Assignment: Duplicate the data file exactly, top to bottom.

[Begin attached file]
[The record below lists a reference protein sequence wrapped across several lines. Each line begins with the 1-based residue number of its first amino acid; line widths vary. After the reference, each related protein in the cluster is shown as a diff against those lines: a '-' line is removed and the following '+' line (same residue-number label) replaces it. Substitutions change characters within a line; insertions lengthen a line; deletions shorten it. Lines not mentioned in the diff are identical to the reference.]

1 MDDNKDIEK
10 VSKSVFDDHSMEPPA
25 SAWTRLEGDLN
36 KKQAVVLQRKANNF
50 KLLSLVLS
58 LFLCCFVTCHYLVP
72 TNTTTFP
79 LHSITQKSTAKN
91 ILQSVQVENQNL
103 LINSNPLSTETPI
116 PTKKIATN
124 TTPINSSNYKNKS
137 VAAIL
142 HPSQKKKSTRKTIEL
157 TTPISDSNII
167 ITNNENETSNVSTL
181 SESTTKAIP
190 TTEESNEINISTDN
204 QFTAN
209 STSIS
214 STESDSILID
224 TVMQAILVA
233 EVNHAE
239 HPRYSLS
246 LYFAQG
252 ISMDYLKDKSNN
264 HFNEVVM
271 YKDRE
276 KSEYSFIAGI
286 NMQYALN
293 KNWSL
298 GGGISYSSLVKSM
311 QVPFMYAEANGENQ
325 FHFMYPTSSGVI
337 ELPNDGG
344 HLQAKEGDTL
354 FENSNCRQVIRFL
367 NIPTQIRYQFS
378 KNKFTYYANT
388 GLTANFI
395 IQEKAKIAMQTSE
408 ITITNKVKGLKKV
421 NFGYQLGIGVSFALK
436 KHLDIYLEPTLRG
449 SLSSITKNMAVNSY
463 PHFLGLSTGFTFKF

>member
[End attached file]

[The record below lists a reference protein sequence wrapped across several lines. Each line begins with the 1-based residue number of its first amino acid; line widths vary. After the reference, each related protein in the cluster is shown as a diff against those lines: a '-' line is removed and the following '+' line (same residue-number label) replaces it. Substitutions change characters within a line; insertions lengthen a line; deletions shorten it. Lines not mentioned in the diff are identical to the reference.]

1 MDDNKDIEK
10 VSKSVFDDHSMEPPA
25 SAWTRLEGDLN
36 KKQAVVLQRKANNF
50 KLLSLVLS
58 LFLCCFVTCHYLVP
72 TNTTTFP
79 LHSITQKSTAKN
91 ILQSVQVENQNL
103 LINSNPLSTETPI
116 PTKKIATN
124 TTPINSSNYKNKS
137 VAAIL
142 HPSQKKKSTRKTIEL
157 TTPISDSNII
167 ITNNENETSNVSTL
181 SESTTKAIP
190 TTEESNEINISTDN
204 QFTAN
209 STSIS
214 STESDSILID
224 TVMQAILVA
233 EVNHAE
239 HPRYSLS
246 LYFAQG
252 ISMDYLKDKSNN
264 HFNEVVM
271 YKDRE
276 KSEYSFIAGI
286 NMQYALN
293 KNWSL
298 GGGISYSSLVKSM
311 QVPFMYAEANGENQ
325 FHFMYPTSSGVI
337 ELPNDGG
344 HLQAKEGDTL
354 FENSNCRQVIRFL
367 NIPTQIRYQFS
378 KNKFTYYANT
388 GLTANFI
395 IQEKAKIAMQTSE
408 ITITNKVKGLKKV
421 NFGYQLGIGVSFALK
436 KHLDIYLEPTLRG
449 SLSSITKNMAVNSY
463 PHFLGLSTGFTFKF

>member